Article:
Imagine my surprise when I looked up a photo for this post and saw Miss Arthur portrayed as a pin-up girl. This was not the Jean Arthur I knew and loved – the beautiful, wacky young woman you’d be proud to take home to your mother. On the other hand, the eleven Arthur movies I’ve seen were some of the last she ever made. Maybe she was a femme fatale in the other eighty-one. I’ll probably never know since many were silent films.

If you like good, clean fun in a movie, you may enjoy these romantic comedies. A list of my five favorites:
1) A Lady Takes a Chance – with John Wayne
2) A Foreign Affair – with John Lund and Marlene Dietrich
3) The More the Merrier – with Joel McCrea
4) The Talk of the Town – with Cary Grant and Ronald Coleman
5) Only Angels Have Wings – with Cary Grant

Friday, May 1, 2009

Code Name Nimrod by James Leasor

I hate to admit it, but I first heard about this spy on an episode of Hogan's Heroes. A quick internet search showed me that he had indeed existed, and I immediately purchased a 99 cent copy of James Leasor’s biography of Stephen Rigby, alias Nimrod.

Code Name Nimrod is the story of one man’s involvement in one of World War II’s greatest deceptions. He was a member of a secret organization formed by Earl Mountbatten called “X-troop”. Mountbatten needed men who could speak colloquial German, read German documents and interrogate German prisoners. They must also understand German psychology, so he suggested to Mr. Churchill that he should form a Troop of anti-Nazi German, Hungarian and Austrian volunteers. They were all technically enemy aliens and understandably, were almost all Jewish. (p.3)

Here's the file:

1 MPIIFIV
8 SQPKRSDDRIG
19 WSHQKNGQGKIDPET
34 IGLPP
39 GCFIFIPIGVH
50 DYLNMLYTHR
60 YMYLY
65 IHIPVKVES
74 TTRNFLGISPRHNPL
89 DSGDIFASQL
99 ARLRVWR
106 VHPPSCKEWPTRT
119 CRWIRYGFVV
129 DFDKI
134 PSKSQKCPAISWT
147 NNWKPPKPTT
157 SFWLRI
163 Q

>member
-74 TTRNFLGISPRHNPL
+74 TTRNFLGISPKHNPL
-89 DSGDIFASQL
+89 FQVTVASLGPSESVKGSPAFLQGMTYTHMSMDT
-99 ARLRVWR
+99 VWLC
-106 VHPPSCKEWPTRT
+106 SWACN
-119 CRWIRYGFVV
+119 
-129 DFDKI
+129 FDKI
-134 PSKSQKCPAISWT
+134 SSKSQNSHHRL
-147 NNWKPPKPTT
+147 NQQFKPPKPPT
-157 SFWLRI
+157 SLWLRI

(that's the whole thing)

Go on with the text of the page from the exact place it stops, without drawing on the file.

Thus the scene is set. Through a thousand deceptive actions and messages Hitler is made to believe that the Allied assault will happen at the Pas de Calais and not at Normandy. As a confirmation of these messages Nimrod is dropped into France masquerading as a German spy with vital information about the upcoming invasion. If the Germans take the bait, Panzer and infantry divisions will be posted elsewhere, leaving Normandy virtually undefended and greatly reducing casualties on both sides. This book details the success of the mission.

I have noticed that books about the Second World War don’t often fit the “beautifully written” category. For one thing, the subject is too gritty. Secondly, many books are written from eye witness accounts or painstaking research, neither of which assumes that the author is an engaging writer. (One exception was war correspondent, Ernie Pyle.) What keep the reader going are the fascinating facts. How Nimrod escapes from the Germans after the invasion is hair-raising enough, but did you know that most of the world knew about D-Day before Hitler? (He normally slept till noon and his staff was too terrified of him to disturb his routine.) I was intrigued by Leasor’s sympathetic portrayal of Field Marshal Rommel as a man who inspired (rather than forced) faithfulness from his men and as someone who disagreed with Hitler on many points. I plan to do further reading on that.

If you are not a WWII buff, this book may seem a bit dry, but it’s definitely worth a look if you’d like to know more about a fascinating piece of war history.